Tag: portable

Summer 2018 has arrived (almost)

At last, the warmer weather has arrived, today gave me the first opportunity to operate outdoors without a coat.

It was a pleasant sunny afternoon so I decided to operate outdoors and make the most of the nice weather. Using the Icom 7100 and 65Ah leisure battery and a white stick for 145 MHz and slim jim for 70 MHz allowed me to work a number of local stations.

The 70 MHz Slim Jim is mounted on the fibreglass pole on the right.

 

 

 

 

 

 

 

 

 

 

 

 

 

 

 

 

 

The metal mast on the right had been given to me by Richard G4DDP and it was its first chance to try it out in the field. Its very heavy duty, and I think would have originally been designed to take a speaker at a gig, now upscaled to amateur radio.

On 145 MHz I worked M0FAQ Martin in Braintree, M0WJL Gordon in Corringham.

On 70 MHz I worked 2E0HPA/M Andy in Tadlow, G4YBI Paul Rainham, M0XTA Selim, G0ENN Southend.

Here you can see the Icom 7100 setup and operating on 70 MHz

The Icom 7100 all packed up in its travel box.

 

LEFARS and SNBCG Field Weekend.

The August bank holiday provided a great time to play some radio, and join forces with another club for the weekend. Many of team SNBCG are also members LEFARS, and with an active portable group, this was set to be a busy weekend.

I arrived on Friday evening with Peter G0IPA and Dave G7UVW to setup the initial masts, we put up the 144 MHz beam  (9e + mast head LNA).

The 18 MHz 3e beam was recently constructed and required some further testing, although initial results were very promising.

The 7 MHz vertical was constructed from push up poles and 8 radials.

A BBQ was planned for Saturday evening, with Ron G6LTT, Karen and Sharon doing a great job in feeding the masses. Dave M0MBD also provided a very nice Chili con carne with rice. We also had burgers and sausages and some salad, a really nice and very welcome meal. The weather was excellent, with temperatures getting to 27c in the day, and not falling below 18 in the evenings and ideal for camping. The turn out from both clubs was excellent with members travelling from far and wide to partake.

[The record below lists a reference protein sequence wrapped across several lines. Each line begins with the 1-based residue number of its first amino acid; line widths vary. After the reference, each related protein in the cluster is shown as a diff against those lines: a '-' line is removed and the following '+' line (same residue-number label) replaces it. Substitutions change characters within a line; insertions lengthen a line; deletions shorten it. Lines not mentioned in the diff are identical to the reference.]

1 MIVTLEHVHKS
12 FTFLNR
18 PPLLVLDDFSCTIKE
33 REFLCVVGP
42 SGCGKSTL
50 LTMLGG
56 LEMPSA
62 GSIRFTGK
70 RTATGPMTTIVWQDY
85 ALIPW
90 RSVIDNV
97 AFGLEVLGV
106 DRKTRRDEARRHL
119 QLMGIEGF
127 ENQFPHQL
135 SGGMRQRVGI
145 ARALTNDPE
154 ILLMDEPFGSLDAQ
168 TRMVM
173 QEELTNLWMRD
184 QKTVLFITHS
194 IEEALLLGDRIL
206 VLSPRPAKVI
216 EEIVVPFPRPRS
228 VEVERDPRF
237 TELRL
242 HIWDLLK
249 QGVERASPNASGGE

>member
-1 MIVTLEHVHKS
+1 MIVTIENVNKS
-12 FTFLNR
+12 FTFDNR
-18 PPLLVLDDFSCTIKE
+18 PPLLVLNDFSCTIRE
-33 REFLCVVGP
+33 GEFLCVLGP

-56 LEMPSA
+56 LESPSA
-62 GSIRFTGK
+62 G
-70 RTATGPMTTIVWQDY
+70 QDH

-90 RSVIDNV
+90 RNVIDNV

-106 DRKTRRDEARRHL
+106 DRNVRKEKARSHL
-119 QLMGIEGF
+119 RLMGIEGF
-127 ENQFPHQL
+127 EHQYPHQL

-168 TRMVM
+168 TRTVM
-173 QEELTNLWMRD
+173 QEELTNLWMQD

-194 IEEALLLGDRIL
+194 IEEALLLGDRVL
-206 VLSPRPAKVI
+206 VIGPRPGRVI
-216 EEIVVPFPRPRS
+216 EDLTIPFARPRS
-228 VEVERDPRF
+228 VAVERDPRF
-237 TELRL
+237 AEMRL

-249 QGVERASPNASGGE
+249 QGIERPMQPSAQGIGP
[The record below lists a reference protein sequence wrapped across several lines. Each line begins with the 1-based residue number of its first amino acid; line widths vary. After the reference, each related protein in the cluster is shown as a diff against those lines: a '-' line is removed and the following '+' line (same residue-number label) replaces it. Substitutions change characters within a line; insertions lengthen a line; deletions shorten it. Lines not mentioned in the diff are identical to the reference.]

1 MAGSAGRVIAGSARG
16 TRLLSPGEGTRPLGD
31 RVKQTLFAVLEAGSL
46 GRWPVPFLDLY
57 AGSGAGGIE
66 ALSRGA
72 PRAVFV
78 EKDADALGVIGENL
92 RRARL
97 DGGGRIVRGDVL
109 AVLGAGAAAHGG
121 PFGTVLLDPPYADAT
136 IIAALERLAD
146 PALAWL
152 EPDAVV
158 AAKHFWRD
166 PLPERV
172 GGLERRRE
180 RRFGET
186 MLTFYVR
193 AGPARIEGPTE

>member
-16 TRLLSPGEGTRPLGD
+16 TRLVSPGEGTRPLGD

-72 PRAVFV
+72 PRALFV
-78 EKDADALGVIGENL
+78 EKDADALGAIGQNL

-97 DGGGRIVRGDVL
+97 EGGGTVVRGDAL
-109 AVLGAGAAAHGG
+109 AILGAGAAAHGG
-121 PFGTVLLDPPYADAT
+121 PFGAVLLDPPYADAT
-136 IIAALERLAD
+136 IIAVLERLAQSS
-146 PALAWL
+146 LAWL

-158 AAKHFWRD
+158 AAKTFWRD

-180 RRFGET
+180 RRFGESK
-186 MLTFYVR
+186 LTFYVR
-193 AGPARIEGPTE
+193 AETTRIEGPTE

A WSPR transmitter was setup for the weekend using the QRP Labs with a 200mW output into some wire. This provided an indication of the band conditions and was active throughout the weekend.

John M0IDA dropped in on Sunday with his arrow satellite antenna and provided a demonstration on working through satellites.

Altogether a very successful weekend with members operating on 3.5, 7, 10,14, 18, 21, 24,50 and 145 MHz over the weekend, making close on 1,000 QSO in 80 countries.

Further pictures from the weekend are available here.

QRO portable from Cromer North Norfolk

I have always enjoyed operating portable HF as you can put up antenna and work bands not possible at home. This coupled with finding an RF quiet location can make HF portable very enjoyable.

Using a 12m spider beam roach pole, an 80m doublet fed with 300 Ohm ribbon cable and Icom 7100 I parked in a rural country lane surrounded by fields. The doublet was cable tied to the roach pole at around 11m, and the pole secured to a farmers fence.

 

 

The Icom, Expert 1.3KFA linear and ATU was placed in the boot of the car, and power was provided by an EU20 Honda generator. I started operating at 19:26 with the first call in the log G4JXC Bob from Bristol, signals seemed very good with reports usually over s9, sometimes s9+40.

At times I had a pile-up, really hard to pick out any calls, I did try and pull out a few QRP stations some running just 3 and 4w.

The amplifier definitely helped, but getting a large antenna in the air inverted V means a lot of the RF goes up in the air. Over the next couple of hours, I worked 57 stations in 10 countries. As darkness descended the skip did lengthen out a little, with stations calling me from Sweden, Germany, Spain and the Netherlands.